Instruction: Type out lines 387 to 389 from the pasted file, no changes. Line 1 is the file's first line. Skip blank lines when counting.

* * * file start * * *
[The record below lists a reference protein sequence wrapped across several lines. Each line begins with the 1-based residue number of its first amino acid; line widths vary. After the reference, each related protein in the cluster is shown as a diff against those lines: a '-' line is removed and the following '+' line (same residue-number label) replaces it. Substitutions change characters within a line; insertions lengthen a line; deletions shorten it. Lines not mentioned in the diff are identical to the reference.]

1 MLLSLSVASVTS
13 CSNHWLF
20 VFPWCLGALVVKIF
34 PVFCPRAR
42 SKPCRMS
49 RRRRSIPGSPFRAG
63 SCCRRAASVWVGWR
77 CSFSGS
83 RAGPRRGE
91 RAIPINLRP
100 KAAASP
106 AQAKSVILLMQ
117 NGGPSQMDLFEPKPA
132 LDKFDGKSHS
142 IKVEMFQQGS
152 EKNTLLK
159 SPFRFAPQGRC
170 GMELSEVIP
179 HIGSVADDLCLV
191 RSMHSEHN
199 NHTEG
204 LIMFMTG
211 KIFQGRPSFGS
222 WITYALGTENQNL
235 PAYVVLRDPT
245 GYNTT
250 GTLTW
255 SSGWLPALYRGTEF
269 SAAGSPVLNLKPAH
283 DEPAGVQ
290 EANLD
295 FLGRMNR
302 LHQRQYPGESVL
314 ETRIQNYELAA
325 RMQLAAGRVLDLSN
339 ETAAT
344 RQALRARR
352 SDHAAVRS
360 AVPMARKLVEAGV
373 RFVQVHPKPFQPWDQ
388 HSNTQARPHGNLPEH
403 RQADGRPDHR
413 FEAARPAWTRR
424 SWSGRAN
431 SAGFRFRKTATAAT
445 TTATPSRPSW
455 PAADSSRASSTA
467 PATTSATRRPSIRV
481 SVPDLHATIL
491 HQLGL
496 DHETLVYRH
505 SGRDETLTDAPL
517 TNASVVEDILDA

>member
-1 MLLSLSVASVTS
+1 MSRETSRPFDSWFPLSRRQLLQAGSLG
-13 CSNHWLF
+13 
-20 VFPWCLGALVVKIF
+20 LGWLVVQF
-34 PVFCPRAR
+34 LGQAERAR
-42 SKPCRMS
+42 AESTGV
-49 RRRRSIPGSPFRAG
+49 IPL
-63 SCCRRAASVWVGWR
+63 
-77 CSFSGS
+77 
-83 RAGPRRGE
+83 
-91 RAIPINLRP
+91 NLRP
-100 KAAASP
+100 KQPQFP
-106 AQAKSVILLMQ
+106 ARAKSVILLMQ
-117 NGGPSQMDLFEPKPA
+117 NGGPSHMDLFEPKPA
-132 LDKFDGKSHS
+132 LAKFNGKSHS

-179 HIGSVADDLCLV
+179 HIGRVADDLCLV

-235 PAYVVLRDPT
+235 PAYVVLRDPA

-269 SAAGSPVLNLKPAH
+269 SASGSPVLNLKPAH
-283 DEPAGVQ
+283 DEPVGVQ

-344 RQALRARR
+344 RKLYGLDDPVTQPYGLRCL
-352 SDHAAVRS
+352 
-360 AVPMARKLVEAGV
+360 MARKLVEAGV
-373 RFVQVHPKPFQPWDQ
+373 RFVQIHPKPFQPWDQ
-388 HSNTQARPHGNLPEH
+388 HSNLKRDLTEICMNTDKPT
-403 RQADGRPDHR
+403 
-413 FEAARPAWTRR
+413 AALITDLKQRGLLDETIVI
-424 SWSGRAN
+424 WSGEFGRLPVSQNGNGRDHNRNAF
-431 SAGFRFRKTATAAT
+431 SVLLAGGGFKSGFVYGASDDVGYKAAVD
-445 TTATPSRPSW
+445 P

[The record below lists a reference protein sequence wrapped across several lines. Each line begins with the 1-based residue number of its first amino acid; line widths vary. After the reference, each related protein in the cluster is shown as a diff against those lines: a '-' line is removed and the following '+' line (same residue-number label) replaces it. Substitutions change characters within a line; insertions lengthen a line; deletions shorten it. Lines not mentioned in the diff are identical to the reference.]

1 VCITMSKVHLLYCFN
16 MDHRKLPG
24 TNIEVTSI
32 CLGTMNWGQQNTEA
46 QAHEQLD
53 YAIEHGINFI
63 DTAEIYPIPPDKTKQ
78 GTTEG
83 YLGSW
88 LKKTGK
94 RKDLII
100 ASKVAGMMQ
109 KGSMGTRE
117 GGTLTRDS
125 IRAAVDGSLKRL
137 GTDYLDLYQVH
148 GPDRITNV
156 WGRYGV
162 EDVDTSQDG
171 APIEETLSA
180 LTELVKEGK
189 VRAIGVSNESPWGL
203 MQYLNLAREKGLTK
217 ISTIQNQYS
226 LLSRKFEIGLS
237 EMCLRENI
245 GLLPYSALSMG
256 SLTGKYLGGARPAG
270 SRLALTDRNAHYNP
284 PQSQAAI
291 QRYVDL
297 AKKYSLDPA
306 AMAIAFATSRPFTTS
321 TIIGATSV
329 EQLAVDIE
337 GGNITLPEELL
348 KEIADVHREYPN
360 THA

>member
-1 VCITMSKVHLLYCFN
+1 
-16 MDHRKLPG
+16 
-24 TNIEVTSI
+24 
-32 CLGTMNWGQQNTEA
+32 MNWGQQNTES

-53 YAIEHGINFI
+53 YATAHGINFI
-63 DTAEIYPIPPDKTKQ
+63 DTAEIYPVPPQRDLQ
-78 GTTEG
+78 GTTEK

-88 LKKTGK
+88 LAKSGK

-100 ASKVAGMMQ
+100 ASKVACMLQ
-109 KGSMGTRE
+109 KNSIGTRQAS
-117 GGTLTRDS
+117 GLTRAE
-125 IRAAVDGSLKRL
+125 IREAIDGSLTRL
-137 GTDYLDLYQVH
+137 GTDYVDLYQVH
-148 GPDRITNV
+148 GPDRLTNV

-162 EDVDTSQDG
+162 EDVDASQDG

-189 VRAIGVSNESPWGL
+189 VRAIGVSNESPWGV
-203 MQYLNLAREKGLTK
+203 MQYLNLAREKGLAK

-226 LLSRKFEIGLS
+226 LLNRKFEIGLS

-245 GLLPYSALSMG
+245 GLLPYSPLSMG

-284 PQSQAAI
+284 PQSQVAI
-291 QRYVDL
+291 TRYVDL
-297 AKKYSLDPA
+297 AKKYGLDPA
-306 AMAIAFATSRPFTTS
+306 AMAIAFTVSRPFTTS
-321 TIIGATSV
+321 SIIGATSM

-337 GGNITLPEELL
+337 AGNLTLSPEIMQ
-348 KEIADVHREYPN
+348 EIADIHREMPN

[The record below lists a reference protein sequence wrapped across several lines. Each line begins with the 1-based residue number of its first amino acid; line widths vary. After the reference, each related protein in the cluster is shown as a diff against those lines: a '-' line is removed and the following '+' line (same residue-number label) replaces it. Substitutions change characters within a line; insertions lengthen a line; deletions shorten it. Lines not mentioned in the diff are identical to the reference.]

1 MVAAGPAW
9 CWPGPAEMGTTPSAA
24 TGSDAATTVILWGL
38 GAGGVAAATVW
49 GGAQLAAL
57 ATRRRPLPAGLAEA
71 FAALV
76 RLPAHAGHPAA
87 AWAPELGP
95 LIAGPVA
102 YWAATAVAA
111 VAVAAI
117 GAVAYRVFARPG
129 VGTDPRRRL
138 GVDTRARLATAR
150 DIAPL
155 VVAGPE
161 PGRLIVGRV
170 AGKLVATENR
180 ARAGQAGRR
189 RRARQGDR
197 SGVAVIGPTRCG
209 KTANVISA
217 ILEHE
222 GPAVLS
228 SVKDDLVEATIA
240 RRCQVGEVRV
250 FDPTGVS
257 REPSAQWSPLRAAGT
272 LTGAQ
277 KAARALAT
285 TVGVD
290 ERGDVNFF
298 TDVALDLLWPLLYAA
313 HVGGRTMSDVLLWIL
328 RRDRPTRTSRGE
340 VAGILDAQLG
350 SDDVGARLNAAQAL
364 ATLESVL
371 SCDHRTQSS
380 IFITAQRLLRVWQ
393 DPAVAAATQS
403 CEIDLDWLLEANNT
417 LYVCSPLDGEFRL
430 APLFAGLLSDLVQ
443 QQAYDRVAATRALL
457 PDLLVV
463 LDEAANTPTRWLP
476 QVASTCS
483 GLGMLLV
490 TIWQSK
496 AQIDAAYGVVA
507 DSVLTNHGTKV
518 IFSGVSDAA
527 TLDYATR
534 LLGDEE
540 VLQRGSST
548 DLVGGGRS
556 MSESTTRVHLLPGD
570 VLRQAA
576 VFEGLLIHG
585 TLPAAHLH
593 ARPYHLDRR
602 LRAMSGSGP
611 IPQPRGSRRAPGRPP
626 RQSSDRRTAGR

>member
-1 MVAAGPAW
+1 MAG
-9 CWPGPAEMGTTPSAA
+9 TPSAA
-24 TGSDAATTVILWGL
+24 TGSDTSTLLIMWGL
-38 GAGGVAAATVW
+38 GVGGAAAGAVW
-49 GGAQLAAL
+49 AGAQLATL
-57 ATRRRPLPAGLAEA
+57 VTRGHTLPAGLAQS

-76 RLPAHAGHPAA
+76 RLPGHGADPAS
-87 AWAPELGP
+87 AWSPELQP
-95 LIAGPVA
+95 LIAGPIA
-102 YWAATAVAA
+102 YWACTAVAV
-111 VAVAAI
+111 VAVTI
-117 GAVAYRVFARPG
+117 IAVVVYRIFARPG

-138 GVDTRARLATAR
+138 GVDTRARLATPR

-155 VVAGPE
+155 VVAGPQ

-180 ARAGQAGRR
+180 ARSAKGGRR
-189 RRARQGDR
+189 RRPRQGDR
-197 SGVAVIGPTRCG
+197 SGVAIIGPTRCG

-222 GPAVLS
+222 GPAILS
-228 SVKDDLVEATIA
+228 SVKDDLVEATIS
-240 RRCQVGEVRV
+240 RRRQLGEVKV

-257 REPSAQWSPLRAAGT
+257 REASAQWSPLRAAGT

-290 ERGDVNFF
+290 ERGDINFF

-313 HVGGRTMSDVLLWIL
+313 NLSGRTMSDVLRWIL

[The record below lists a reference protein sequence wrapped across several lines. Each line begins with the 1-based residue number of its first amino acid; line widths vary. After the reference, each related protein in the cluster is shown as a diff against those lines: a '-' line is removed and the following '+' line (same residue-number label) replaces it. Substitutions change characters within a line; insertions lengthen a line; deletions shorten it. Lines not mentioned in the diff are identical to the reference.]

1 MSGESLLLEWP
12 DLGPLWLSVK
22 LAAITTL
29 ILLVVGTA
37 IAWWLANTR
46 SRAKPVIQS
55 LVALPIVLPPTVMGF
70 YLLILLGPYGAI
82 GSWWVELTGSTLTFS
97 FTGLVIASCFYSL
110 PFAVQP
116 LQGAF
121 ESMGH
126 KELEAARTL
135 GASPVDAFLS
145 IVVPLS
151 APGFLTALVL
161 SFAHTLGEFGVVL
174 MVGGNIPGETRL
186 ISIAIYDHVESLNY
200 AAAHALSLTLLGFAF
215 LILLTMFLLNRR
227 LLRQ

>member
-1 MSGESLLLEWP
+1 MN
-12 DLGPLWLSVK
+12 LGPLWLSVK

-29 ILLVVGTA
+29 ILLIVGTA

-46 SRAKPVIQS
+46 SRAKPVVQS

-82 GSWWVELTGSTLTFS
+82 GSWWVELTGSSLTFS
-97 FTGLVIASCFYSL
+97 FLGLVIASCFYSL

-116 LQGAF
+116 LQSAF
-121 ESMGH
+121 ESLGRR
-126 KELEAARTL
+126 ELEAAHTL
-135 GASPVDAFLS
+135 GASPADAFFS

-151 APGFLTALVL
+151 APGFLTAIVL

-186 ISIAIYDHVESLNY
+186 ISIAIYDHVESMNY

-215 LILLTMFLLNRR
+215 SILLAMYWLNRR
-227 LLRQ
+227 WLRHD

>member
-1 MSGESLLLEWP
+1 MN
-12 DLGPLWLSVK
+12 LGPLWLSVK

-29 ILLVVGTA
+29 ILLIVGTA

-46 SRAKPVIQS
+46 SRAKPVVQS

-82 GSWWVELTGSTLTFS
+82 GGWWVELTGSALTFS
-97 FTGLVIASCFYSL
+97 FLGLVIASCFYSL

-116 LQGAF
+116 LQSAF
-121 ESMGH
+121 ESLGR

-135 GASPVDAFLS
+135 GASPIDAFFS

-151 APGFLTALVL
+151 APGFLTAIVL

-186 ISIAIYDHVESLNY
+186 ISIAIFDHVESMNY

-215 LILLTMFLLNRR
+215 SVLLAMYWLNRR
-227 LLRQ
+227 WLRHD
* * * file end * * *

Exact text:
+121 ESLGR

-135 GASPVDAFLS
+135 GASPIDAFFS